HTC Updates Sense UI and Preps Portal, HD Desire and Desire Z Android Phones
HTC today unveiled two new Android-powered smartphones that run an updated version of the company's Sense user interface and also introduced a Web portal for the UI to allow users to manage their HTC devices through an online service. The two new Android handsets are the HTC Desire HD and HTC Desire Z, and both will run the enhanced Sense UI that includes video editing software, a mapping tool, an integrated e-reader and an e-book store. With the new version of the Sense UI, HTC said users can record HD videos or capture and edit images with a variety of camera effects, and HTC Locations, an online mapping tool, provides on-demand mapping without download delays. The e-book store is supported by Kobo, while the mobile-optimized e-reader includes the ability to highlight, annotate and quickly search for definitions or translate unfamiliar terms, according to the company. HTC Sense will now also support wireless streaming using DLNA, so users can send a video from their phone to a TV equipped with wireless capabilities, or, by using HTC's wireless TV adapter box that plugs in through HDMI. (DLNA is short for Digital Living Network Alliance, and defines a standard for moving movies, photos, music and other media from device to device.) Also announced today is the new HTCSense.com service, which allows users to manage their mobile phones from their HTC phone or personal computer.
"We're excited to be taking the HTC Sense experience beyond the phone to a whole new level with a series of connected HTC services we call HTCSense.com," Peter Chou, CEO of HTC, said in a statement. "Our customers will value the holistic approach we're taking to enhance their mobile experience." For example, people can locate a missing phone by triggering the handset to ring loudly, even if it is set to silent, or to flag its location on a map. If the phone's been lost or stolen, users can remotely lock the phone, forward calls and texts to another phone, send a message to the phone to arrange its return or even remotely wipe all personal data from it. Users can also configure new HTC phones and access saved content, such as contacts and text messages, from a web browser. On the handset front, the mobile device firm also unwrapped two new smartphones -- HTC Desire HD and HTC Desire Z -- both of which will be available in Europe and Asia next month, but only the latter will be sold in the U.S. Pricing and ship dates have not yet been disclosed. The HTC Desire HD has a 4.3-inch LCD display, Dolby Mobile and SRS virtual sound, a 1GHz Qualcomm 8255 Snapdragon processor, 720p HD video recording and includes an 8-megapixel camera with dual-flash. It also includes a new HTC tool, HTC Fast Boot, which lets users perform basic functions, such as making calls or checking email, with a quick power-up sequence.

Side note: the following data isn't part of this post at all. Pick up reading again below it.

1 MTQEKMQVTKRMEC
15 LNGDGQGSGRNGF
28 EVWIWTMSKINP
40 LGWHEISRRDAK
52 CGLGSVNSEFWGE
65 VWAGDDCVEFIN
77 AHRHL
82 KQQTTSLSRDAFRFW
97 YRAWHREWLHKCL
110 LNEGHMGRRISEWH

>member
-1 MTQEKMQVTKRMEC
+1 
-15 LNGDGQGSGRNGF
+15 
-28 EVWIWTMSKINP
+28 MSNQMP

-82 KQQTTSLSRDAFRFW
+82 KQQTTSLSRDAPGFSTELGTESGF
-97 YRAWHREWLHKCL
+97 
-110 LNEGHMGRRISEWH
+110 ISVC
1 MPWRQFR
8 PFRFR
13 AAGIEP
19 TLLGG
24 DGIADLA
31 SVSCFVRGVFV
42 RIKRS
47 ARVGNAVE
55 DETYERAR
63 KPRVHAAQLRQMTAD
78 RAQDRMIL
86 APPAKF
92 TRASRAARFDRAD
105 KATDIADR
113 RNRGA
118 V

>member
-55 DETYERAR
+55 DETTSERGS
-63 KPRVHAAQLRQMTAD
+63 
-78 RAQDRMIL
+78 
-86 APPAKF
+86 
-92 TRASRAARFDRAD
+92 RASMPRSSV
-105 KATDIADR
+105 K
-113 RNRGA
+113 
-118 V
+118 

HTC Desire Z features a "pop hinge" that opens to reveal a QWERTY keyboard, 720p HD video recording and a 5-megapixel camera with automatic flash. It's juiced up by a 800MHz Qualcomm 7230 processor, runs Android 2.2 and also includes HTC Fast Boot. "As a key Android partner and smartphone brand, HTC continues to bring new innovation to the platform," Andy Rubin, vice president of engineering at Google, said in a statement. "Android is about choice and the new HTC smartphones continue to provide customers with powerful choices and flexibility." The news of HTC's latest Android handsets and UI comes at a time when the mobile Linux Android platform is rapidly gaining on rival operating systems, Apple's iOS 4.1 and Research In Motion's BlackBerry 6. HTC released the first Android phone in the U.S., the T-Mobile G1, about two years ago, and since has become a major player here -- earning accolades for the recently issued HTC Evo 4G -- competing with Motorola and Samsung in the burgeoning Android handset market.